Aleksandra's Note: This letter to the New York Times was published on March 3, 1990, over a year before the break-up of Yugoslavia began, spawning the wars of the 1990s. Elizabeth, H.R.H. Princess of Yugoslavia, is the daughter of Prince Paul Karageorgevich, who was removed from power in the March 27, 1941 Yugoslav coup d'etat that changed the Balkans forever. Her passionate letter provides a strong perspective regarding the consequences of the much heralded events of March 27, especially considering everything that came afterwards.
H.R.H. Princess Elizabeth
Prince Paul of Yugoslavia
Yugoslavia Could Learn From U.S. Federalism; Prince Paul Betrayed
Published: March 03, 1990
New York Times
To the Editor:
I deeply resent that Harold Brooks-Baker, or indeed any other Englishman, dares to refer to my father, Prince Paul of Yugoslavia, as ''treacherous,'' when nothing was more duplicitous than British behavior toward my father during and after World War II (''Will Blue Blood Succeed the Red Flag?'', Op-Ed Feb. 17).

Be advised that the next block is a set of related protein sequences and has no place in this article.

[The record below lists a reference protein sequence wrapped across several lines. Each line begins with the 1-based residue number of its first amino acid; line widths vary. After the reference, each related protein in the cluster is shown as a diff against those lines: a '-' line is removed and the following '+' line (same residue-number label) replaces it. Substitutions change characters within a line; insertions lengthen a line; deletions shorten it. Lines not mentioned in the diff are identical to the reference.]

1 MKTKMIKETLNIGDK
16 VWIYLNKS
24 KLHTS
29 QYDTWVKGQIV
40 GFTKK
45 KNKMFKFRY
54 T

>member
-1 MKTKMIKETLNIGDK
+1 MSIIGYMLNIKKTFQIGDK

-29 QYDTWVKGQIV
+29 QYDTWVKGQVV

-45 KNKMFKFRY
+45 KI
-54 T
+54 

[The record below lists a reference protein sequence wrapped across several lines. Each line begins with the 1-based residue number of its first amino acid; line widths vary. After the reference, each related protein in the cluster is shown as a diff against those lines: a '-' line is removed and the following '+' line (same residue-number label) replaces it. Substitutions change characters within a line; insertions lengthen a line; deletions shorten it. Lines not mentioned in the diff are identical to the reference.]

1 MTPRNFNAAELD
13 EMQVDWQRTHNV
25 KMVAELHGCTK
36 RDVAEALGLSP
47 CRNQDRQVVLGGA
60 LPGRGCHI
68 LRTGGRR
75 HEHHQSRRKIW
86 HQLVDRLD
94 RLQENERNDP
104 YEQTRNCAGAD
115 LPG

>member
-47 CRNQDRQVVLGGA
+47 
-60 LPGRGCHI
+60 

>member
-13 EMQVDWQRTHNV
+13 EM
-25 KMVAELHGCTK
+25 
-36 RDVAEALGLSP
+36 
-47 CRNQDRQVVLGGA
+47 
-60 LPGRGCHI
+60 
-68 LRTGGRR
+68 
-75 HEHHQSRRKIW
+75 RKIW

The British, in their cunning, worked behind the scenes for 18 months to prepare a coup that destroyed Yugoslavia's neutrality in 1941, ousted my father and precipitated the country into Hitler's lap.
My father, eternal Anglophile, and my whole family were then interned by the British in Kenya under humiliating circumstances.
Not only this but, owing to massive Soviet infiltration of British intelligence operations, the British also backed and supported Tito and the Communists who subsequently took over the country.
If you would like to get in touch with me, Aleksandra, please feel free to contact me at firstname.lastname@example.org